It is a simple question: how much oil do we have left and how long will it last? Answering this question is far from simple. Typically, if not tragically, the data necessary to arrive at a reasonable estimate is so charged politically as to prevent a cogent conclusion. However, at some point we will run out of oil and there will have to be a shift to renewable energy sources on a global level. Those who have confronted these questions refer to this as “transition.” The rise in oil consumption, when plotted on a graph is not unlike the gradual climb up a steep mountain where peak oil consumption is represented by the summit. But the decline in oil production after the peak will not be so gradual. In fact, in light of the huge and continuously growing global appetite for oil it is far more likely that the decline will be steep which means that the length of time available to effect the transition to other and renewable energy sources will be very limited.
The beginning of the oil age was clearly market driven and its evolution was fueled by market demand and profit. It was not driven by pure economic survival and in that way was wholly different than the transition that faces us today. In the next twenty years we will not just have to discover and invent the means of renewable energy sources but we will have to plan for and build the infrastructure necessary to service hundreds of millions of people in every industrialized nation. This challenge will have to be planned for and implemented which will require the social and political will of the world's populations. A daunting notion in light of our political and social inability to agree on far more simpler and less emergent problems.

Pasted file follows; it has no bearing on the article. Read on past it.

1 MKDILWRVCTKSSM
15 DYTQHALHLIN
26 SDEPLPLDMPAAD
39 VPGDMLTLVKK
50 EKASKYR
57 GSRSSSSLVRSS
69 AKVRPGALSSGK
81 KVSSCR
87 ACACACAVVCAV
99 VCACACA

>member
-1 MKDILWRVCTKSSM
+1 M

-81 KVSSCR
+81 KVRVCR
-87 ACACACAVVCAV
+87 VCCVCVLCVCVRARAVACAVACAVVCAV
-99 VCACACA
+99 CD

The global consumption of fossil fuels, almost exclusively hydrocarbons, over the last one hundred fifty years, has had a continuous, mounting and devastating impact on the global biosphere. Carbon dioxide emissions and other greenhouse gases have led to an increase in ocean water temperatures, the melting of the Polar Arctic ice cap and a rise in ocean levels. Acid rain, a direct result of coal burning, has destroyed millions of acres of forest land just in the United States. Since the beginning of the twentieth century there have been over 123 off shore oil spills and the number of land based oil disasters is nearly three times that amount. Pollution of the oceans and land based ground water supplies will reach critical levels within thirty years making “drinking water” more expensive than a gallon of gasoline is today. In short, the end of the oil age is just around the corner and when it comes Mother Nature may breathe a sigh of relief.
What is the inevitable solution, the outcome of the next transition? The outlook appears to be much more simple than forecasting the end of oil production but there is no single answer. The transition will demand a widespread increase in the technologies that we have before us today. Solar, geo-thermal and wind turbine electrical power generation will make up a small percentage of our power needs as will ethanol and bio-methane production.
However, that single technology, yet to be fully realized and developed that will have the greatest impact will be electrolytically produced hydrogen generation both as a transportation fuel and as an industrial power source. It is completely clean, renewable and can be produced by solar and wind turbine generators. The infra-structure necessary to achieve this reality is the most difficult challenge because it will require a consensus social and political will.